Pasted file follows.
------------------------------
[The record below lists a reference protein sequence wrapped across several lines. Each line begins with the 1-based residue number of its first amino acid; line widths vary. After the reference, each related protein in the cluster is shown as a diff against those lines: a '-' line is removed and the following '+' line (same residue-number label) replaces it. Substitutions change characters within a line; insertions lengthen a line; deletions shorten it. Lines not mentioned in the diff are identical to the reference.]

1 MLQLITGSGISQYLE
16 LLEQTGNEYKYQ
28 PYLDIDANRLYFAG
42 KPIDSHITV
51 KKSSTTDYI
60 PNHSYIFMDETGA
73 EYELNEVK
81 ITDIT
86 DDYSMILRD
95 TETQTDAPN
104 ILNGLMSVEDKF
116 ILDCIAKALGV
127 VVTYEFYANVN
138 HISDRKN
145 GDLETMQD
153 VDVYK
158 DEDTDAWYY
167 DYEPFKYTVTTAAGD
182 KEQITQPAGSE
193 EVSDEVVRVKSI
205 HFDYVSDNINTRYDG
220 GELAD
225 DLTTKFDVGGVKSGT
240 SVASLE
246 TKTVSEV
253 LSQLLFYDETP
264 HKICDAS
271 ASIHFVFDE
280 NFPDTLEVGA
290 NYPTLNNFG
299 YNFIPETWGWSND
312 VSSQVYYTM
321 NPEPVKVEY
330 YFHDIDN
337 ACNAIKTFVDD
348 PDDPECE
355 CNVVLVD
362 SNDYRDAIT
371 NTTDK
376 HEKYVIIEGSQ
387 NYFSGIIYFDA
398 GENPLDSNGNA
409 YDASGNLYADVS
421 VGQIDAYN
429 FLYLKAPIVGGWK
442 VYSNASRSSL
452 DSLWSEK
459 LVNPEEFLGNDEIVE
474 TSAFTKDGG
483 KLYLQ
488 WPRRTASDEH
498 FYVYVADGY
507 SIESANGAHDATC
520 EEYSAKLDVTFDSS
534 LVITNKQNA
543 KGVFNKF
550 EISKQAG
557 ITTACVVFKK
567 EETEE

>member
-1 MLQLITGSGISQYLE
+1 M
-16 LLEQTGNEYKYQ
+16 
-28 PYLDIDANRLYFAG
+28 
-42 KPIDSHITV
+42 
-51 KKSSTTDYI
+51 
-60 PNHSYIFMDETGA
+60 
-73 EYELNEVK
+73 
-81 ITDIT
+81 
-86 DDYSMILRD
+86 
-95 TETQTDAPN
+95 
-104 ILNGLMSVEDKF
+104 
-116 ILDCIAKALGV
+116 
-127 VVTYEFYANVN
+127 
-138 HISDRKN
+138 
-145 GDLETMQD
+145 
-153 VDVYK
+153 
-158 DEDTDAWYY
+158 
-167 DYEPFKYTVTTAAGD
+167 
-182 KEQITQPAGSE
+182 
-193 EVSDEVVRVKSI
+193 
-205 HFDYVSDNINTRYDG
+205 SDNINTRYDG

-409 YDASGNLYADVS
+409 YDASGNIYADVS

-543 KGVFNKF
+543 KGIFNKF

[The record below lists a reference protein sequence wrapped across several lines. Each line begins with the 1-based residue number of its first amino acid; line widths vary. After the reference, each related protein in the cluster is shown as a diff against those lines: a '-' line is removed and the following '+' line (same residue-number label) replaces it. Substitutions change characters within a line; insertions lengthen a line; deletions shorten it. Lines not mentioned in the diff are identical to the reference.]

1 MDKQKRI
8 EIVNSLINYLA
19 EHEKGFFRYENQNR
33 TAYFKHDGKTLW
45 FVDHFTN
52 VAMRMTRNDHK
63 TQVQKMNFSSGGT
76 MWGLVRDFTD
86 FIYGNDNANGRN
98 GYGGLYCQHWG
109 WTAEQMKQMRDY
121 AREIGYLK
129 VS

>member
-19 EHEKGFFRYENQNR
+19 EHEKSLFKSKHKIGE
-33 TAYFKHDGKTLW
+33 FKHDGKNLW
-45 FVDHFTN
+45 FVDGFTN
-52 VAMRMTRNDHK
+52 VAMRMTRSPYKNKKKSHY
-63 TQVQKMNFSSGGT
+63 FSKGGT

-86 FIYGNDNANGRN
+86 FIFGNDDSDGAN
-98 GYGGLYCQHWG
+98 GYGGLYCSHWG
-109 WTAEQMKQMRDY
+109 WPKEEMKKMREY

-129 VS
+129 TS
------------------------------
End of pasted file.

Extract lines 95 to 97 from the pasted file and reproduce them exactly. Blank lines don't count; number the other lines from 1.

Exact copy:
+158 
-167 DYEPFKYTVTTAAGD
+167 